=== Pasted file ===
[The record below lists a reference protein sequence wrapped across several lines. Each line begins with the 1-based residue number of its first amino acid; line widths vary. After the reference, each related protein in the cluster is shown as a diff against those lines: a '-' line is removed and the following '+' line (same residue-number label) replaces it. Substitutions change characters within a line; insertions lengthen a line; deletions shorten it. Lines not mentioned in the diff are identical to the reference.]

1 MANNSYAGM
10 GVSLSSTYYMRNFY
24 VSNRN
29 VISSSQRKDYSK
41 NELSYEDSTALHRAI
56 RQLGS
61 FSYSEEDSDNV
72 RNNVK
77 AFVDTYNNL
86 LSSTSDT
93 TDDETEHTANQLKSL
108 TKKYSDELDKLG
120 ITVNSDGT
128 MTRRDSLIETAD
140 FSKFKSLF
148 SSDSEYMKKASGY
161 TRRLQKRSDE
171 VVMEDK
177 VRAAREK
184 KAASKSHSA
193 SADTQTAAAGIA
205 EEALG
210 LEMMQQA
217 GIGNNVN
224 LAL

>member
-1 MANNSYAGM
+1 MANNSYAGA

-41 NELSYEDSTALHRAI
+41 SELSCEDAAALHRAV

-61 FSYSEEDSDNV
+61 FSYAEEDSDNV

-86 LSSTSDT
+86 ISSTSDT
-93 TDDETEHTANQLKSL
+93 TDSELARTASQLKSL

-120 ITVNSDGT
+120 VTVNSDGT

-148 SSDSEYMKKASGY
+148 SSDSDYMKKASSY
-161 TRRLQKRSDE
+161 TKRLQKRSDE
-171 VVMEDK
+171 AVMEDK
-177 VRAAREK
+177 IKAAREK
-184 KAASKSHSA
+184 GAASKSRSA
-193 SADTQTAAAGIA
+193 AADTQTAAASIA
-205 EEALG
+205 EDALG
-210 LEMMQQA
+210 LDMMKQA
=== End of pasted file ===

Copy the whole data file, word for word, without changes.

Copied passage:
[The record below lists a reference protein sequence wrapped across several lines. Each line begins with the 1-based residue number of its first amino acid; line widths vary. After the reference, each related protein in the cluster is shown as a diff against those lines: a '-' line is removed and the following '+' line (same residue-number label) replaces it. Substitutions change characters within a line; insertions lengthen a line; deletions shorten it. Lines not mentioned in the diff are identical to the reference.]

1 MANNSYAGM
10 GVSLSSTYYMRNFY
24 VSNRN
29 VISSSQRKDYSK
41 NELSYEDSTALHRAI
56 RQLGS
61 FSYSEEDSDNV
72 RNNVK
77 AFVDTYNNL
86 LSSTSDT
93 TDDETEHTANQLKSL
108 TKKYSDELDKLG
120 ITVNSDGT
128 MTRRDSLIETAD
140 FSKFKSLF
148 SSDSEYMKKASGY
161 TRRLQKRSDE
171 VVMEDK
177 VRAAREK
184 KAASKSHSA
193 SADTQTAAAGIA
205 EEALG
210 LEMMQQA
217 GIGNNVN
224 LAL

>member
-1 MANNSYAGM
+1 MANNSYAGA

-41 NELSYEDSTALHRAI
+41 SELSCEDAAALHRAV

-61 FSYSEEDSDNV
+61 FSYAEEDSDNV

-86 LSSTSDT
+86 ISSTSDT
-93 TDDETEHTANQLKSL
+93 TDSELARTASQLKSL

-120 ITVNSDGT
+120 VTVNSDGT

-148 SSDSEYMKKASGY
+148 SSDSDYMKKASSY
-161 TRRLQKRSDE
+161 TKRLQKRSDE
-171 VVMEDK
+171 AVMEDK
-177 VRAAREK
+177 IKAAREK
-184 KAASKSHSA
+184 GAASKSRSA
-193 SADTQTAAAGIA
+193 AADTQTAAASIA
-205 EEALG
+205 EDALG
-210 LEMMQQA
+210 LDMMKQA